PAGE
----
It is Mr. Correa’s crusade against Chevron that has attracted the interest of Ms. Kennedy, Ms. Hannah, and Mr. Obama. It has all the makings of an Erin Brockovich–style Hollywood jeremiad against corporate greed and environmental malfeasance: crude oil glooped around the rain forest, Indians suffering from poisoned drinking water, dead fish in lifeless rivers, corrupt judges — throw in a precocious kid and a wisecracking sidekick and the script practically writes itself. And it is a script: Much of what Chevron is accused of doing seems either not to have been done at all or to have been done by Petroecuador, the state-run oil company. The main difference is that in this case the corrupt politicians, rapacious lawyers, and tainted judges seem to be on the side of the environmentalists.

Texaco, which Chevron would acquire in 2001, had in 1992 determined to end its partnership with Petroecuador; in doing so it was obliged to “remediate” 116 oil-drilling sites — meaning it had to seal them up, clean them up, and minimize the environmental impact of its activities there. The remaining 204 sites were the responsibility of Petroecuador, the senior partner in the relationship. Texaco spent some $40 million on the remediation project, and Chevron seems to be proud of the work: Executives all but begged Scott Pelley of 60 Minutes, who was working on a story about the Ecuador case, to come with them on a tour of their sites, but he declined. The pre-Correa government of Ecuador must have been pleased with the work as well, inasmuch as it certified that everything had been completed to the satisfaction of the authorities.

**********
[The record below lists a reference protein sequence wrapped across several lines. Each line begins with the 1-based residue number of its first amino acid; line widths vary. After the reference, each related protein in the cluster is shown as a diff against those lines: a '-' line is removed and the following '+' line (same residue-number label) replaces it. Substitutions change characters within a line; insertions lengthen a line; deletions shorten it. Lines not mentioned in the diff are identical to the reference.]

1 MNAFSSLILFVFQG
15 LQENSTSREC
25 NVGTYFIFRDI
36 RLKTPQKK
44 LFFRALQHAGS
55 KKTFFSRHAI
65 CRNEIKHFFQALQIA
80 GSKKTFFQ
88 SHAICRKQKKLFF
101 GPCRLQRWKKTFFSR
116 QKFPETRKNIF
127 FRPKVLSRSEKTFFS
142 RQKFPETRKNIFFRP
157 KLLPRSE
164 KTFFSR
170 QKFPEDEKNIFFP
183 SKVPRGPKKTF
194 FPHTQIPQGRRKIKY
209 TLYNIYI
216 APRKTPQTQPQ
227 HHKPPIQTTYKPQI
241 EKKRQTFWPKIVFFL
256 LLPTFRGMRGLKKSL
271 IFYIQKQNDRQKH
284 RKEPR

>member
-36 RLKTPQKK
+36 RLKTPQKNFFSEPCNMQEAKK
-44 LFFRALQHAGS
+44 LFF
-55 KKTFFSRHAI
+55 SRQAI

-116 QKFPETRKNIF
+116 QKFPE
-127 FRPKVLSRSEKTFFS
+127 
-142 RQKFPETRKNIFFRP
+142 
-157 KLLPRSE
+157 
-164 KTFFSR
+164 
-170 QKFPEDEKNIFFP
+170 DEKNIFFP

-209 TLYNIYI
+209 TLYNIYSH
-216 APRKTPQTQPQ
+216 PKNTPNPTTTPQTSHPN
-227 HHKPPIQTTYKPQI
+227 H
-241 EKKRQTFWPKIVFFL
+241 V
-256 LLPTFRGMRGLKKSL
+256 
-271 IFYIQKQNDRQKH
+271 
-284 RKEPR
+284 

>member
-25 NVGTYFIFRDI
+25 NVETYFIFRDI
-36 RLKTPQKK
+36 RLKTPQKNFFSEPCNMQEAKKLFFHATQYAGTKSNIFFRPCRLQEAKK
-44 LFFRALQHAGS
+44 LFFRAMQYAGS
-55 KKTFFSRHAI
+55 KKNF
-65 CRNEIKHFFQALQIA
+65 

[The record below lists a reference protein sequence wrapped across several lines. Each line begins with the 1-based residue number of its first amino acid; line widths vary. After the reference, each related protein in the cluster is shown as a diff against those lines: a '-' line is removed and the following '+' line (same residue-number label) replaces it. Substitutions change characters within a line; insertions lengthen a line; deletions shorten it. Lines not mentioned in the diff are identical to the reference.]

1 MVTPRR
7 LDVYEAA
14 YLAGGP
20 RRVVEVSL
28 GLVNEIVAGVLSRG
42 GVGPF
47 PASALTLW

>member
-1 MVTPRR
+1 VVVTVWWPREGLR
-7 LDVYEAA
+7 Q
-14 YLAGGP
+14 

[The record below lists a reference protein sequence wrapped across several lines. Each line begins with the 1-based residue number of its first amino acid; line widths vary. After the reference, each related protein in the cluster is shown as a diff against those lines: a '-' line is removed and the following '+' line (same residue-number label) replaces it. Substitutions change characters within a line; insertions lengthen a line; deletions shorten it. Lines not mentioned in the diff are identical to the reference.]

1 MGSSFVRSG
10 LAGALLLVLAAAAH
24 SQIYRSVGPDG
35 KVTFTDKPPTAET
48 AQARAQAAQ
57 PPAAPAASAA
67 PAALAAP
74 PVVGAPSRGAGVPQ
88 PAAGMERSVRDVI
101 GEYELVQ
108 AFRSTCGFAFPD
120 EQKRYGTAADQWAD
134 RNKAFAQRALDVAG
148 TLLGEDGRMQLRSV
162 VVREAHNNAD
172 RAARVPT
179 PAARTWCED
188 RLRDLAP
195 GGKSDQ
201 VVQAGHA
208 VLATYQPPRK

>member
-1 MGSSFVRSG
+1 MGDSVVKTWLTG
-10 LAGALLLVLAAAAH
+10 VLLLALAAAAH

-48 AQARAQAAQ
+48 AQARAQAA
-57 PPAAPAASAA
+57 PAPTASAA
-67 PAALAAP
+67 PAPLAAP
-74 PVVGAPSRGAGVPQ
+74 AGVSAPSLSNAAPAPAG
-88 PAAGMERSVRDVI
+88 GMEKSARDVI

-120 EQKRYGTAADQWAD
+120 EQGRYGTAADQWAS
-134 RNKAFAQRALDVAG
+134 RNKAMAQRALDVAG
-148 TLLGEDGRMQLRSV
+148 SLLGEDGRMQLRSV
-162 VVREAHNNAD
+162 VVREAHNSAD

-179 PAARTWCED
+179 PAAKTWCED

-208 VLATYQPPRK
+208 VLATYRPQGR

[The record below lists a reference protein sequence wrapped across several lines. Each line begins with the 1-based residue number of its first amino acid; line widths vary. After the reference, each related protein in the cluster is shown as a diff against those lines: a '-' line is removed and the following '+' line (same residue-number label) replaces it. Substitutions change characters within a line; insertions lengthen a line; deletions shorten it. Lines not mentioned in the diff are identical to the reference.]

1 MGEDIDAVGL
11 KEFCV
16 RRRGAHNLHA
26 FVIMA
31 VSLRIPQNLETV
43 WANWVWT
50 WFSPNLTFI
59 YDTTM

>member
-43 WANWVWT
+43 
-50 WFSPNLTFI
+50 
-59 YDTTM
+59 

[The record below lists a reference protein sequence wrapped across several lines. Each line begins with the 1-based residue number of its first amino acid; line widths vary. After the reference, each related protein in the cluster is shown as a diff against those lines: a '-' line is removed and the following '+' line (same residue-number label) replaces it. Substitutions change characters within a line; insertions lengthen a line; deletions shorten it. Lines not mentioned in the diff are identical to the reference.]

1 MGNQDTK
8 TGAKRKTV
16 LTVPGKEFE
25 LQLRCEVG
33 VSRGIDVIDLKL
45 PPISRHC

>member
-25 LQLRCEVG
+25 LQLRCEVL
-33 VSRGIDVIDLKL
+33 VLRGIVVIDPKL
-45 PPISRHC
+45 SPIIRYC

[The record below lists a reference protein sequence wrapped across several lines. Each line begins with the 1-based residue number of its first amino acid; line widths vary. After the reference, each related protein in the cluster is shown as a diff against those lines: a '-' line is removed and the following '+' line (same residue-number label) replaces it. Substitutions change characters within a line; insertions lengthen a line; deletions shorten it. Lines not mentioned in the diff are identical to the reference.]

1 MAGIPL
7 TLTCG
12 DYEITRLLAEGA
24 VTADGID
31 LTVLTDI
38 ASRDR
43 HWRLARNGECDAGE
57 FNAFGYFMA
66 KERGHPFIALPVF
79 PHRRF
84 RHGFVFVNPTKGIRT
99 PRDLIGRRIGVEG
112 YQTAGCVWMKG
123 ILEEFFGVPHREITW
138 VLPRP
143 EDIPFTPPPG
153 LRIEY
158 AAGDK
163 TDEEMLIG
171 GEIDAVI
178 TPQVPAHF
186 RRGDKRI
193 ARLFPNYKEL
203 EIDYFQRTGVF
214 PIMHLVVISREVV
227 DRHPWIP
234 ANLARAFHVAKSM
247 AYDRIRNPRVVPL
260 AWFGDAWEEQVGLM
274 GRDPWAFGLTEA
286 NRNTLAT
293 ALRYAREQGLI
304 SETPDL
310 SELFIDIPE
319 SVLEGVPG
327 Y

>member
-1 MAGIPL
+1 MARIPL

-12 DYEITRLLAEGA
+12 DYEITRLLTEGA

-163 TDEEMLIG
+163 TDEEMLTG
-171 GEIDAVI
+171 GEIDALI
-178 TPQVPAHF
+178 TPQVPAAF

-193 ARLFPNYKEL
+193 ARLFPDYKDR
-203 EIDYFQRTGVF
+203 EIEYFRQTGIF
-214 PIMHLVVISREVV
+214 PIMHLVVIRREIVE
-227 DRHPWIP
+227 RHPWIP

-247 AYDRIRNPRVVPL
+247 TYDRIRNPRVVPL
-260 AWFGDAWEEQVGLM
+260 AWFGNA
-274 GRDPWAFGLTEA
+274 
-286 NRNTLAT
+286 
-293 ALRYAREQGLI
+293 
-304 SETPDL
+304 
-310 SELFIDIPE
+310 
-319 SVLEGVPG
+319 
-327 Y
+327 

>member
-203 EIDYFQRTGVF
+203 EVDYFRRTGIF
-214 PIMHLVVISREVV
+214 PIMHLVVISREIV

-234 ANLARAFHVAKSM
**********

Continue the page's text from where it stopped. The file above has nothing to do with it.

But that bit of settled business turned out to be anything but. One of the identifying features of a banana republic is its refusal to recognize the acts of the governments that preceded it, and Mr. Correa’s regime has been true to form in that respect. Whether it is refusing to recognize debts incurred by previous administrations or dissolving contracts, Rafael Correa’s operating assumption apparently is that the only legitimate contracts are those that were negotiated with Rafael Correa. (One remarkable deal found his brother, Fabricio Correa, receiving $80 million in government contracts.) Ecuador, under Mr. Correa’s rule, apparently is to be regarded as having no continuous governmental authority. His government refuses to recognize the prior administration’s dealings with Chevron, especially its release of the firm from future environmental liability.

That is a particularly sensitive point, because oil-extraction operations in the region did not end with Texaco’s exit. Petroecuador continued to drill — and to spill — and, being a state-owned firm, it has taken an attitude toward environmental externalities that a U.S.-based company might regard as cavalier, and that at least one close observer has called “criminal.” To the consternation of Chevron executives, the celebrity activists and journalists who travel to Ecuador to wallow in the environmental devastation invariably are taken to sites belonging to Petroecuador, not the sites that were remediated by Texaco. Chevron spokesman Don Campbell identified one of the polluted sites from the 60 Minutes piece as “Shushufindi 38” — a Petroecuador site. He sent a frustrated e-mail to CBS news boss Sean MacManus, who apparently then sent Campbell an e-mail meant for 60 Minutes staff, asking: “Why didn’t we tale [sic] them up on their offer to visit the sites in Ecuador?” (A CBS delegation, minus Scott Pelley, subsequently made a visit that Chevron describes as perfunctory.) A famous picture of Ms. Hannah holding up a hand covered in crude likewise came from a Petroecuador site. Ms. Kennedy has not responded to Chevron’s invitation to tour their sites.